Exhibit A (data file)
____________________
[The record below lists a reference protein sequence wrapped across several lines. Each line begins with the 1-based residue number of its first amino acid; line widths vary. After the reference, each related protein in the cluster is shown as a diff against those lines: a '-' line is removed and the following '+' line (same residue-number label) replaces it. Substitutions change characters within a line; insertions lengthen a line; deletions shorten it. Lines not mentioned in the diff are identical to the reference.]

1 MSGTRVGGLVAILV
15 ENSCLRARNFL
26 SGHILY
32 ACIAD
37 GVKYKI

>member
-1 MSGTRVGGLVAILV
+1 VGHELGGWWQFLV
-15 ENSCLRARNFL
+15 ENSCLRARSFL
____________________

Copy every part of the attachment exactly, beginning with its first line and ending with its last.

[The record below lists a reference protein sequence wrapped across several lines. Each line begins with the 1-based residue number of its first amino acid; line widths vary. After the reference, each related protein in the cluster is shown as a diff against those lines: a '-' line is removed and the following '+' line (same residue-number label) replaces it. Substitutions change characters within a line; insertions lengthen a line; deletions shorten it. Lines not mentioned in the diff are identical to the reference.]

1 MSGTRVGGLVAILV
15 ENSCLRARNFL
26 SGHILY
32 ACIAD
37 GVKYKI

>member
-1 MSGTRVGGLVAILV
+1 VGHELGGWWQFLV
-15 ENSCLRARNFL
+15 ENSCLRARSFL